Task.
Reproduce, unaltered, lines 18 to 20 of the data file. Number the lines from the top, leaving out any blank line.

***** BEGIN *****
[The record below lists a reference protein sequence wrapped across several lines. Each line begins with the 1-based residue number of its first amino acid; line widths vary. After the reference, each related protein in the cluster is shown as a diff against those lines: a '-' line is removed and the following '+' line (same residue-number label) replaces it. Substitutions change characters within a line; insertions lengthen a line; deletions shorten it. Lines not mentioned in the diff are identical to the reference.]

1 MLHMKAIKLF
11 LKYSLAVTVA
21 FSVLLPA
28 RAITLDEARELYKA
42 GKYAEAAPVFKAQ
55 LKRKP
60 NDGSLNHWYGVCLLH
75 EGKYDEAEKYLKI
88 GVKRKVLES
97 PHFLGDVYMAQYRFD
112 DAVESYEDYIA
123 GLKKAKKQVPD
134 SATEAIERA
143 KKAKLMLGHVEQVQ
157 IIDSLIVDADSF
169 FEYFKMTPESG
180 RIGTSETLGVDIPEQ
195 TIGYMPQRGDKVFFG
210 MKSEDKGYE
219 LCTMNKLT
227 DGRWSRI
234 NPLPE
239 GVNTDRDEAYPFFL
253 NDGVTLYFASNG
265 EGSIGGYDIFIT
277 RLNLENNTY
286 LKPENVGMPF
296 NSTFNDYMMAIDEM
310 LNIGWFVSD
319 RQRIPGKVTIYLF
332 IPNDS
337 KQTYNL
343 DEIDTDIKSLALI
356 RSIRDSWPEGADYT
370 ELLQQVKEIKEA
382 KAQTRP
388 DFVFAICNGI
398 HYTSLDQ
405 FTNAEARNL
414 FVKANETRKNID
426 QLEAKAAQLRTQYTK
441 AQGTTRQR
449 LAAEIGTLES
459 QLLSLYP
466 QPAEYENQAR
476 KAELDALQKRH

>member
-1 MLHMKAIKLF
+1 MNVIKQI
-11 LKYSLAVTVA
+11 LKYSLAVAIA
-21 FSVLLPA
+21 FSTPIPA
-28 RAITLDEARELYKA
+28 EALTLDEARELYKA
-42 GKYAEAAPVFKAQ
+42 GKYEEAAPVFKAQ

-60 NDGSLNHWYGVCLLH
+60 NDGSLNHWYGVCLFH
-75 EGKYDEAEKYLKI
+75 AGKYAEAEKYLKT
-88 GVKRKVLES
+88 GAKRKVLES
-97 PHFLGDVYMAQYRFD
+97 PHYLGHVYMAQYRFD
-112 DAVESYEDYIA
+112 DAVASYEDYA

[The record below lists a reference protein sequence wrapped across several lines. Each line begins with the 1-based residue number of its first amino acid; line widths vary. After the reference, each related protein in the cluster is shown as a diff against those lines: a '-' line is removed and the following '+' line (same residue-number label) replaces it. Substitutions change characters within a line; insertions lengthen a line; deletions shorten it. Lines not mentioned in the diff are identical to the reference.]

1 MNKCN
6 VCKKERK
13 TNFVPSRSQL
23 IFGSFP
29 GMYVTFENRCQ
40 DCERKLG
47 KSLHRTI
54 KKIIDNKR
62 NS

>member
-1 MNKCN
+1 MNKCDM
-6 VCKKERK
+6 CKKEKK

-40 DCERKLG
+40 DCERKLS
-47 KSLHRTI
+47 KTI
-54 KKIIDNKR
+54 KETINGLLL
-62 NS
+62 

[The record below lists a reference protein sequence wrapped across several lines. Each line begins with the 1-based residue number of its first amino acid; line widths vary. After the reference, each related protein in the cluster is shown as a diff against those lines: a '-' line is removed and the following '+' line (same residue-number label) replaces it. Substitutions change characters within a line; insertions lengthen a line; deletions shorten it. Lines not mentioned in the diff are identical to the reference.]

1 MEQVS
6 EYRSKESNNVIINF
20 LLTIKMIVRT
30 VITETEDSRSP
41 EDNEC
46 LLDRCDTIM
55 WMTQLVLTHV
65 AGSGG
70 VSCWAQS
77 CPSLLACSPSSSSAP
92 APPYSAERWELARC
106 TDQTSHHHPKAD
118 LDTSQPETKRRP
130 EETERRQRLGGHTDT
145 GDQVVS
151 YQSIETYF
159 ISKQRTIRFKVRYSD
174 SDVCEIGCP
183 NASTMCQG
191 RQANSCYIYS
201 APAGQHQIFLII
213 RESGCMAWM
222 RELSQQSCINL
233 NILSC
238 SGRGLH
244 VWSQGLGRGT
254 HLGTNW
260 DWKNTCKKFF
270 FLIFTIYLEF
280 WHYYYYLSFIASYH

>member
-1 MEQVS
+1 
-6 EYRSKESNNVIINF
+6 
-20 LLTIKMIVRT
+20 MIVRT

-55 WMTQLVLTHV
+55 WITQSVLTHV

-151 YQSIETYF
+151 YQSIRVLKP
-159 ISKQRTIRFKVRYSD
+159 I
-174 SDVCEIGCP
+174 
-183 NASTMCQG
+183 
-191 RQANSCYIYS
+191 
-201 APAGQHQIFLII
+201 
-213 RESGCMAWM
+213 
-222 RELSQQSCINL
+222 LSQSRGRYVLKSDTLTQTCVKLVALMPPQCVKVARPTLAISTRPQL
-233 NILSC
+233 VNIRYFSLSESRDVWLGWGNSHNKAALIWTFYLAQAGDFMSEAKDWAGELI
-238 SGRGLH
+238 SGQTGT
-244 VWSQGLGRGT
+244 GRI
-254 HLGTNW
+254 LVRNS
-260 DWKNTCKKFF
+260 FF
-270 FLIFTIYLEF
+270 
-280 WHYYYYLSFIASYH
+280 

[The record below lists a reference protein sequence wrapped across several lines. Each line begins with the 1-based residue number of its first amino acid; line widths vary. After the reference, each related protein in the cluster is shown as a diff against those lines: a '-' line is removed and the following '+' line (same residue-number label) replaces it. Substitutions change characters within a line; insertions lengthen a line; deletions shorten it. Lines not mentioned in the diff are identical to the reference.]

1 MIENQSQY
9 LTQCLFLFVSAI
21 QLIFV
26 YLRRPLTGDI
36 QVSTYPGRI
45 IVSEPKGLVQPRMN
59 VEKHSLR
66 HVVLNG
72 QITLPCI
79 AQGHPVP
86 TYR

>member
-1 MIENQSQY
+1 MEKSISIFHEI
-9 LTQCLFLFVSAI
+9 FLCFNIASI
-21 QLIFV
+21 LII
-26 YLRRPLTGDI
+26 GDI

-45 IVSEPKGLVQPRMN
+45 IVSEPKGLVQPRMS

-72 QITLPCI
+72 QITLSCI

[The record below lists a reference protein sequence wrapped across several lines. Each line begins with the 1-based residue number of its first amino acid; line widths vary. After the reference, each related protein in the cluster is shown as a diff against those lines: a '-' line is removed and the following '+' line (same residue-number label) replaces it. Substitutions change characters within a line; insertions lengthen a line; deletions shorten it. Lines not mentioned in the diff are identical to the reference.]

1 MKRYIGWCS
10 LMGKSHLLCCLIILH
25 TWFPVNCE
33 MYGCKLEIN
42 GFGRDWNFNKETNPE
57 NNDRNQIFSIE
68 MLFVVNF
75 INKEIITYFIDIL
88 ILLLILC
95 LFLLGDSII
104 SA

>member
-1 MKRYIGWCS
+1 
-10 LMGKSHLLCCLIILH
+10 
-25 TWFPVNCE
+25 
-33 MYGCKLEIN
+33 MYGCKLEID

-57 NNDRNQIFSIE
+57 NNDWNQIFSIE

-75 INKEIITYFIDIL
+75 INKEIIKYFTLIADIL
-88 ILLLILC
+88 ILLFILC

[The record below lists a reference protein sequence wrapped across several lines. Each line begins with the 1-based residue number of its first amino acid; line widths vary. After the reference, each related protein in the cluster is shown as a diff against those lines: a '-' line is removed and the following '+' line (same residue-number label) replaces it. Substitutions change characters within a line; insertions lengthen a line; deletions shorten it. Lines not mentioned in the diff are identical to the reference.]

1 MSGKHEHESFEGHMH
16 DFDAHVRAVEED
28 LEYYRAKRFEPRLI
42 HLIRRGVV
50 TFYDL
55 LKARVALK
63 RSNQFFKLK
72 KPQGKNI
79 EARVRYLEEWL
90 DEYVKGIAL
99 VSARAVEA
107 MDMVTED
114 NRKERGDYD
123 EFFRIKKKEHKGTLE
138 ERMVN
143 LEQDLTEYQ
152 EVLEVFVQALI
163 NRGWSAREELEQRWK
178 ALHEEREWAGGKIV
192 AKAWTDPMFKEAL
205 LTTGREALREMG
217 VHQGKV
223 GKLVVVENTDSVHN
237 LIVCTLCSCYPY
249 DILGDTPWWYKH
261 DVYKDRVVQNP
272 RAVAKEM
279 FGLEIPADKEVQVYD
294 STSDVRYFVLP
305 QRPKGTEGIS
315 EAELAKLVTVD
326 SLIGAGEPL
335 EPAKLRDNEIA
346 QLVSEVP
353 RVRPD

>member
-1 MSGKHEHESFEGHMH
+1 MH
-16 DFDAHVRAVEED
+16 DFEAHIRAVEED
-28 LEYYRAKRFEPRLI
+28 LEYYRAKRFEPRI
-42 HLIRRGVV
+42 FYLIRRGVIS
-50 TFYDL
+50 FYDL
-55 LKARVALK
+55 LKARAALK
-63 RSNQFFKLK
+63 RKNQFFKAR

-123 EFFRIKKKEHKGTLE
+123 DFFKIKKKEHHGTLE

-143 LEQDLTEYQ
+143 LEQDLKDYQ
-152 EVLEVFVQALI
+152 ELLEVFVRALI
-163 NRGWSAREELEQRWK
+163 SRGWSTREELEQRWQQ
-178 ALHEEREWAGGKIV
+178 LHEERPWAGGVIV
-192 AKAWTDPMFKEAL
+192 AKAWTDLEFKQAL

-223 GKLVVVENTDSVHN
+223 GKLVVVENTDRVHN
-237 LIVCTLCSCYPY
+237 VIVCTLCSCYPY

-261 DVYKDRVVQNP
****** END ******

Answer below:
180 RIGTSETLGVDIPEQ
195 TIGYMPQRGDKVFFG
210 MKSEDKGYE